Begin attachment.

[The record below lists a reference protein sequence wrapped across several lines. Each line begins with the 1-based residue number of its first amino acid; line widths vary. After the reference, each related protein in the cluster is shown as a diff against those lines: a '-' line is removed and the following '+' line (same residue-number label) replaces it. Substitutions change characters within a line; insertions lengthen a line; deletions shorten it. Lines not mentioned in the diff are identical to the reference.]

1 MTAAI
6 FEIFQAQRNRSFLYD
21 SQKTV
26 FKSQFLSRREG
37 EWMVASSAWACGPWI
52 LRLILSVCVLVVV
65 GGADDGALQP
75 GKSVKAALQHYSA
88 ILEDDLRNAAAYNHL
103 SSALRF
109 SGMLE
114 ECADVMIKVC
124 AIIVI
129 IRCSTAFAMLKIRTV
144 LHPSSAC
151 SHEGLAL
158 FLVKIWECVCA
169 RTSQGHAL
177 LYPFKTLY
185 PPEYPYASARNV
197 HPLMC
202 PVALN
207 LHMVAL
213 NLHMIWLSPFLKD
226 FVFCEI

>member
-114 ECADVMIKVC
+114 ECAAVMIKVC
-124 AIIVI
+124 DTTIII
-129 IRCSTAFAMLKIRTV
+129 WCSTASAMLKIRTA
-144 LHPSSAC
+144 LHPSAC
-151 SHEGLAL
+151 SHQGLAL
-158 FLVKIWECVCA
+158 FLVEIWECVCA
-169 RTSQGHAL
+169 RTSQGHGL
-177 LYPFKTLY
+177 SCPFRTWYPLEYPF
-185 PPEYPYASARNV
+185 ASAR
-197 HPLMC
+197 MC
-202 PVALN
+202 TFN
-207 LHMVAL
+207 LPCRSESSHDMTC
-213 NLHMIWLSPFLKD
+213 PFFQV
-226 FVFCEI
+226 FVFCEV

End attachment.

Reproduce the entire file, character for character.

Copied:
[The record below lists a reference protein sequence wrapped across several lines. Each line begins with the 1-based residue number of its first amino acid; line widths vary. After the reference, each related protein in the cluster is shown as a diff against those lines: a '-' line is removed and the following '+' line (same residue-number label) replaces it. Substitutions change characters within a line; insertions lengthen a line; deletions shorten it. Lines not mentioned in the diff are identical to the reference.]

1 MTAAI
6 FEIFQAQRNRSFLYD
21 SQKTV
26 FKSQFLSRREG
37 EWMVASSAWACGPWI
52 LRLILSVCVLVVV
65 GGADDGALQP
75 GKSVKAALQHYSA
88 ILEDDLRNAAAYNHL
103 SSALRF
109 SGMLE
114 ECADVMIKVC
124 AIIVI
129 IRCSTAFAMLKIRTV
144 LHPSSAC
151 SHEGLAL
158 FLVKIWECVCA
169 RTSQGHAL
177 LYPFKTLY
185 PPEYPYASARNV
197 HPLMC
202 PVALN
207 LHMVAL
213 NLHMIWLSPFLKD
226 FVFCEI

>member
-114 ECADVMIKVC
+114 ECAAVMIKVC
-124 AIIVI
+124 DTTIII
-129 IRCSTAFAMLKIRTV
+129 WCSTASAMLKIRTA
-144 LHPSSAC
+144 LHPSAC
-151 SHEGLAL
+151 SHQGLAL
-158 FLVKIWECVCA
+158 FLVEIWECVCA
-169 RTSQGHAL
+169 RTSQGHGL
-177 LYPFKTLY
+177 SCPFRTWYPLEYPF
-185 PPEYPYASARNV
+185 ASAR
-197 HPLMC
+197 MC
-202 PVALN
+202 TFN
-207 LHMVAL
+207 LPCRSESSHDMTC
-213 NLHMIWLSPFLKD
+213 PFFQV
-226 FVFCEI
+226 FVFCEV